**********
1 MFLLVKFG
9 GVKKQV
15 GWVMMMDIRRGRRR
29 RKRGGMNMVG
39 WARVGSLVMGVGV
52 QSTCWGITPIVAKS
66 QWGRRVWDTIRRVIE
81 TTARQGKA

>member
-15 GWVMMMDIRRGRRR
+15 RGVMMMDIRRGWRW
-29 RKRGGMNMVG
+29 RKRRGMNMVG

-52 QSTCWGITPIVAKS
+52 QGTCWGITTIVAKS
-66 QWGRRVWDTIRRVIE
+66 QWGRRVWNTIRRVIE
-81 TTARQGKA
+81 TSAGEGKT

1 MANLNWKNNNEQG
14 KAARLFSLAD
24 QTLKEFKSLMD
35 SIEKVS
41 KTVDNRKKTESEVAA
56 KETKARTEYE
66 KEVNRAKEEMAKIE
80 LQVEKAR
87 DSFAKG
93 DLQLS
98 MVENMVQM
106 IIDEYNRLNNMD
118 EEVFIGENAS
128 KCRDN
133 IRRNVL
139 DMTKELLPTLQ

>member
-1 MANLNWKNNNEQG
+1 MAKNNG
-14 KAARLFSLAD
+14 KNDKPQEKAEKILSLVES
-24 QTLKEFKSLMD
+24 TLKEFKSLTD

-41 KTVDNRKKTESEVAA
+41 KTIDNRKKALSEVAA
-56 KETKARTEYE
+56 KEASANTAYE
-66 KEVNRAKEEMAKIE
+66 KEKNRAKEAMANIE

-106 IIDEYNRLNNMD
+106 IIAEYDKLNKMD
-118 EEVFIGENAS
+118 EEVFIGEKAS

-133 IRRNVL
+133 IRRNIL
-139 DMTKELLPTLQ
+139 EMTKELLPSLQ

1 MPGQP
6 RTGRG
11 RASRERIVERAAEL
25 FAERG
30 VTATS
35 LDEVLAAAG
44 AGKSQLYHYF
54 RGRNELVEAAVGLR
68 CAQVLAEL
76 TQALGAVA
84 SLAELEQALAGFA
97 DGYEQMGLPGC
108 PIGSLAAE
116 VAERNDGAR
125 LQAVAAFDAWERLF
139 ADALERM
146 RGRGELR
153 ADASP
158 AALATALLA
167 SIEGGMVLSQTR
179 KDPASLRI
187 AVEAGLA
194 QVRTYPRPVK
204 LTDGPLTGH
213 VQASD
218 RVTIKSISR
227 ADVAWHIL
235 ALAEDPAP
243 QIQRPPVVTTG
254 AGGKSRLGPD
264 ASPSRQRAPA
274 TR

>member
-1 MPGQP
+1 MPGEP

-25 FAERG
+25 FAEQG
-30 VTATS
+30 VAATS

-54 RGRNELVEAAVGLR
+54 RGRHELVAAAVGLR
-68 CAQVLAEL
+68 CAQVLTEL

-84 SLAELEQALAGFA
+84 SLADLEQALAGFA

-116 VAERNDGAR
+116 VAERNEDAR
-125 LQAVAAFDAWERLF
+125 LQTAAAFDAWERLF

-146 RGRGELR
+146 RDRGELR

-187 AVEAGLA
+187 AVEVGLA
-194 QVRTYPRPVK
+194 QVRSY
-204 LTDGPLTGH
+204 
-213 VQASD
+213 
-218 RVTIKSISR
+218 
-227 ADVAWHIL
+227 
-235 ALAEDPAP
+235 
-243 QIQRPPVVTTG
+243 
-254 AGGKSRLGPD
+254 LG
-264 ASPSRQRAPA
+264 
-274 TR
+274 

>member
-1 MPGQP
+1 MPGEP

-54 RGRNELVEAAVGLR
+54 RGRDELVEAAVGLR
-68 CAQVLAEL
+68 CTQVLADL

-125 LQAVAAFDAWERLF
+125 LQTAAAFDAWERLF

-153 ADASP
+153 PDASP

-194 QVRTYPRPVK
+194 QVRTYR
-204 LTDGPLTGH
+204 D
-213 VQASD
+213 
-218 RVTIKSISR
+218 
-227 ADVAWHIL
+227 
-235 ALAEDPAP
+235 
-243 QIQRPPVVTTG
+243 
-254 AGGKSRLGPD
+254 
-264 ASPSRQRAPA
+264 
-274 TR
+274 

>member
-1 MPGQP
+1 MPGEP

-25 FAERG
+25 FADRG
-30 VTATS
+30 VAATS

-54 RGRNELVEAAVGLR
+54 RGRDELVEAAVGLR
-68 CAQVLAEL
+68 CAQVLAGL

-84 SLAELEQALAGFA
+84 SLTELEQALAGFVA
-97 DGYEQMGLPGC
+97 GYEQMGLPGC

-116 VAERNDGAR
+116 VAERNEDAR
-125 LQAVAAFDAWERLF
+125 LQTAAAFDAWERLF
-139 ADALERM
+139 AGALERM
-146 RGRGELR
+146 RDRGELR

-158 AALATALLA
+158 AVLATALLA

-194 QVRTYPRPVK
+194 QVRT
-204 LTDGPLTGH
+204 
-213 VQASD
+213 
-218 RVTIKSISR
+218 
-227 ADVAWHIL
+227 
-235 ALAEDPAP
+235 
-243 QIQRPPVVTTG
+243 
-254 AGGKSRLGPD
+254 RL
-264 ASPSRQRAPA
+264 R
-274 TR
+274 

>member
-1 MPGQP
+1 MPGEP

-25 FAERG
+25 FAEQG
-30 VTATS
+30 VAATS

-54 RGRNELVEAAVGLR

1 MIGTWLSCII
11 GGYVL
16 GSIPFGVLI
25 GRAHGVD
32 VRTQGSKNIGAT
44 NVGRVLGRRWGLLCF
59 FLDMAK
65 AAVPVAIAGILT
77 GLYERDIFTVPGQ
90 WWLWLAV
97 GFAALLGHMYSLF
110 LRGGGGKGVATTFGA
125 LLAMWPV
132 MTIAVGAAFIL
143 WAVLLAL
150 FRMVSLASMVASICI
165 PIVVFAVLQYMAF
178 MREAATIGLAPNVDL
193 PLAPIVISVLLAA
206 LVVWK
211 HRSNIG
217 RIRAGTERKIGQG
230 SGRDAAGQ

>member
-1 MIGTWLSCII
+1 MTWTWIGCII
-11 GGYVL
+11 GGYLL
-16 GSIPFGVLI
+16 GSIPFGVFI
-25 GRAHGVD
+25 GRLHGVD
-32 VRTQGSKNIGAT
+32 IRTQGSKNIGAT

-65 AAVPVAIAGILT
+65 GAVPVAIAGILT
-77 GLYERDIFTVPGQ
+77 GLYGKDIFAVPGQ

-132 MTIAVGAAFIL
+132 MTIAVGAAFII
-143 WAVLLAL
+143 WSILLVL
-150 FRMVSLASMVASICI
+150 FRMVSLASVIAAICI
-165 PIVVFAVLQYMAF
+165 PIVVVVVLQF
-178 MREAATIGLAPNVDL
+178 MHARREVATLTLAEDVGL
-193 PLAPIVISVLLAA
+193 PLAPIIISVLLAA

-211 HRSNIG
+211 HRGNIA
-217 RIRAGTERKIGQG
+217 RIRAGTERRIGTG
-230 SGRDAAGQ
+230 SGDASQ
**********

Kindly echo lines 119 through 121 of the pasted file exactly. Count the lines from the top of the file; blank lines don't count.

+227 
-235 ALAEDPAP
+235 